Oh, man, I might have forgotten!
I bet she has a wrapped present for you on the last day of class before break.
Damn, it wouldn't surprise me. I have to get some more money.
There's always our money finding spell, and lots of places you and Mary haven't checked yet. We can even sigilize and re-do it to make it more powerful.
Yeah, this weekend, for sure.
When we got home from school, Mom announced to Mary and me, "Your father and I are doing some Christmas shopping after supper. You two are going to be watching the three youngest tonight."
"OK," said Mary, in her usual agreeable way. I just nodded.
Mom turned to me. "You still have a few hours to amend your Christmas letter."
The Arthur part of my brain was feeling much better, so I took the opportunity. I listed several books that I wanted to read and then at the end, in a what-the-hell moment, added "The room in the basement."
I headed downstairs. If I was going to have to baby sit, I needed to get my homework done now. First, though, fifteen minutes of guitar. I had just started when I heard, "Arthur, you little shit, get your ass up here."
"What's this horse shit about the room in the basement?"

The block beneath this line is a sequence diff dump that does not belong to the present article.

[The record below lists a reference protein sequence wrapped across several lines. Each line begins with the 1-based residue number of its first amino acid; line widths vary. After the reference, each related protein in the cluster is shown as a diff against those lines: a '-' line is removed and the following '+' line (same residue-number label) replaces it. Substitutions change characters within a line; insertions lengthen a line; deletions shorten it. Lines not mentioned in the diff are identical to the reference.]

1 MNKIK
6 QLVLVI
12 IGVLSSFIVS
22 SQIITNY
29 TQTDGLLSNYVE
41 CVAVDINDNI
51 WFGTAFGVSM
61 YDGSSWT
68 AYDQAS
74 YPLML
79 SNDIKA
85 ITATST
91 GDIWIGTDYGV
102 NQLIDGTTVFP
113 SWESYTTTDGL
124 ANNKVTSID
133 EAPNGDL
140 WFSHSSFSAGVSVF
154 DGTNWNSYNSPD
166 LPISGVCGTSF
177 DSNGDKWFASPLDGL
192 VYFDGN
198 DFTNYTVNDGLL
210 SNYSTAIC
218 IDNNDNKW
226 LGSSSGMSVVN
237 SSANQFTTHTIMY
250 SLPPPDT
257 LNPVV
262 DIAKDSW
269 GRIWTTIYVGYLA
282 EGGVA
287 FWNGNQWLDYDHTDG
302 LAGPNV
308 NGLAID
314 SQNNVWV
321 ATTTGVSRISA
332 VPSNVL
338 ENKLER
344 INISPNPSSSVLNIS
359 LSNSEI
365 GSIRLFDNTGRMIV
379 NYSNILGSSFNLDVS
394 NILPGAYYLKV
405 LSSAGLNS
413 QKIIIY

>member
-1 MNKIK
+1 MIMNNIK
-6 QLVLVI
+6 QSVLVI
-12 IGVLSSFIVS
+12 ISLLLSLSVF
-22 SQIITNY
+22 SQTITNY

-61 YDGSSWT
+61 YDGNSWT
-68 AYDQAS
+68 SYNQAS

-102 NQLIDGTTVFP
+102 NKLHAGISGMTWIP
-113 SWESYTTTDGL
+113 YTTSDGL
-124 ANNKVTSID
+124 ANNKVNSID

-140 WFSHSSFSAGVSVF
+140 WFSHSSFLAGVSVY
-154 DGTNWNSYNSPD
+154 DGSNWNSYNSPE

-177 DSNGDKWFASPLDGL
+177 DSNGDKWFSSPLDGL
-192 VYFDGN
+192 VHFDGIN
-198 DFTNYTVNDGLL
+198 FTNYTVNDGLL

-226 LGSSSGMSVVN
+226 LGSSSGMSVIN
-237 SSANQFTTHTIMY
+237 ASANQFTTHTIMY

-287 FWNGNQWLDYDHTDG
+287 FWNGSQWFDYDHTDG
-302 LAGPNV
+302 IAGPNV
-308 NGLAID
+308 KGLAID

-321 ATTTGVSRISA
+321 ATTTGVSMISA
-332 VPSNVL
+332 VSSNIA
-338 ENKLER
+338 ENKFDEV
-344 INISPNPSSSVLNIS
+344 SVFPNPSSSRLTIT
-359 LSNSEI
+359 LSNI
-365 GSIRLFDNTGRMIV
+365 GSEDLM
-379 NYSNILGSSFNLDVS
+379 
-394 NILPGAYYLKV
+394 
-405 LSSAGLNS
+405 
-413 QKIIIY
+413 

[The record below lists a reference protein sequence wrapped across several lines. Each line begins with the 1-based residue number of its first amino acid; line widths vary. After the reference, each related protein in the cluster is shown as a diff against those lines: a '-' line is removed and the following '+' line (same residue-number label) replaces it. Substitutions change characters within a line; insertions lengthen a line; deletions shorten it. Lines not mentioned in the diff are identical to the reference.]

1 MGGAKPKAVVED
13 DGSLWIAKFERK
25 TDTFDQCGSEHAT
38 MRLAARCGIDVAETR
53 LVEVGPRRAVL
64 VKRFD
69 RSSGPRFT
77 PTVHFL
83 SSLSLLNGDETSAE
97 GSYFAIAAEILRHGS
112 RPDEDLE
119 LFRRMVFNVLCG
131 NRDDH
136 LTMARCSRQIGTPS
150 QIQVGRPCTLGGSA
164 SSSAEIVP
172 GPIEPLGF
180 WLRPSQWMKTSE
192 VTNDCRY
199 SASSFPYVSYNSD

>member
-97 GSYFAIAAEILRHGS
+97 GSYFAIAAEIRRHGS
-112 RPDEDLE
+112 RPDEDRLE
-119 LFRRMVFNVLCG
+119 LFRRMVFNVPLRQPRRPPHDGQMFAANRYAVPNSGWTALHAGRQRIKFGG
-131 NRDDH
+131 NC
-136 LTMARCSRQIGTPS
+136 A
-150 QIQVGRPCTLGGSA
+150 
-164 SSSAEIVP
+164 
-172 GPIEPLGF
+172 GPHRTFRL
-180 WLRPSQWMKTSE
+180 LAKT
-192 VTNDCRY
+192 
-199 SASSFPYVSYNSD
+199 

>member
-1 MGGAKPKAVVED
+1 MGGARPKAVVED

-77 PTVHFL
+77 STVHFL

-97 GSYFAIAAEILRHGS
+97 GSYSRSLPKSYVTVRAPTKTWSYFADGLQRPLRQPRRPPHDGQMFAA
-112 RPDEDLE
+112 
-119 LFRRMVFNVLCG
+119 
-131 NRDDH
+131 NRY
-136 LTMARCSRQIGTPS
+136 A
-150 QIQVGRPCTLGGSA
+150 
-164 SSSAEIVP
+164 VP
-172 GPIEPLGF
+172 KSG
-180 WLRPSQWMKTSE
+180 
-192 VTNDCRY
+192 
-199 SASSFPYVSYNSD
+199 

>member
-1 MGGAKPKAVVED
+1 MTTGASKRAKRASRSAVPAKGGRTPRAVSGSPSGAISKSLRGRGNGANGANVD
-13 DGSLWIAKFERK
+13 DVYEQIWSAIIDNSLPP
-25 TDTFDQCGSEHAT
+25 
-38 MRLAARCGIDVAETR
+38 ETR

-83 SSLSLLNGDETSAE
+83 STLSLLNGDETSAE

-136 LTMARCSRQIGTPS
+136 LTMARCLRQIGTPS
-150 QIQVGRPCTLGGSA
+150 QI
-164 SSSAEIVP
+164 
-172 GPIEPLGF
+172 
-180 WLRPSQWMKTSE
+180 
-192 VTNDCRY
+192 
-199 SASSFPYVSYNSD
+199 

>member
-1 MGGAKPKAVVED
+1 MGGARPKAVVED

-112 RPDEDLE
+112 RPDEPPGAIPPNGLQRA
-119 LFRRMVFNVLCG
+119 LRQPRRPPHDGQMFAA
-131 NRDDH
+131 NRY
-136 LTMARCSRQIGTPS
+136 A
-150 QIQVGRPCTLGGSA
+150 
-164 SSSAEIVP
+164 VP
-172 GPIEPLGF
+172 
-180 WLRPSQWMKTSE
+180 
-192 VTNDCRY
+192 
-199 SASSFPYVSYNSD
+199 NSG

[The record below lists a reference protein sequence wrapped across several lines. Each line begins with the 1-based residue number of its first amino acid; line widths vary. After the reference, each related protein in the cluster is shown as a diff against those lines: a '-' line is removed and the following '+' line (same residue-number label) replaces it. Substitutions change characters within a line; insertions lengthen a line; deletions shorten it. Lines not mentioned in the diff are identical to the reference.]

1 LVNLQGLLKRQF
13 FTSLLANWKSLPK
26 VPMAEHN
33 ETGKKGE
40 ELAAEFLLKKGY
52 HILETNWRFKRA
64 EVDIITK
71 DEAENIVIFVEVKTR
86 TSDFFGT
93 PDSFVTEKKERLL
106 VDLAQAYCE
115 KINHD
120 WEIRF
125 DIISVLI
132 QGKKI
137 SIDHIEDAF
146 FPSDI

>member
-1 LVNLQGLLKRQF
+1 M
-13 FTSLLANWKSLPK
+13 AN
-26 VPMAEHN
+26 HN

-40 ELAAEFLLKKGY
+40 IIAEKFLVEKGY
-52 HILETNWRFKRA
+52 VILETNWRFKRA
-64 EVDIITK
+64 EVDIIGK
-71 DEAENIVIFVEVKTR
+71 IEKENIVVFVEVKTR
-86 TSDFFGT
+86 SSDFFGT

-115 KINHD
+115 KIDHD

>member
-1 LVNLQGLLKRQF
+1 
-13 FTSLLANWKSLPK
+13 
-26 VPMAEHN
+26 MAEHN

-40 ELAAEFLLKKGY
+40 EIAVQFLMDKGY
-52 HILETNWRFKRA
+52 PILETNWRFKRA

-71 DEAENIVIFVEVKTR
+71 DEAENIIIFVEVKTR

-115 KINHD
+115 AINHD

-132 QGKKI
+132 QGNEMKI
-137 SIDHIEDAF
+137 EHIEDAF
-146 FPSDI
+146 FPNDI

"With the amount of homework I have to do and guitar practice, I'm already spending most of my time down there, and the room upstairs is mighty crowded with three in it."
"I think it's illegal to let a child sleep in the basement."
"Who's going to know? And Danny's brother Tommy does it."
She paused for a few moments. "I don't know if it's a good idea. Dad and I are going to have to talk about it."
The conversation actually had gone better than I had expected, so I dropped the subject to lock in my gains. The seed had been sown, at least. "OK."
I changed my clothes and went back downstairs, where I steadily did homework, with guitar breaks, until suppertime. I would have liked to go help out with the pedal car, but my imposed schedule interfered. At least I could do some of the next day's homework, too.
Mom asked Mary and me to take care of the after supper cleanup, and she and Dad left. Mike and Terry came over for guitar practice about ten minutes after we were finished. We herded all three kids downstairs, where Rich and Charlie immediately began a game of pool. Susan sat on Mary's lap by the chord organ and pressed random keys and buttons.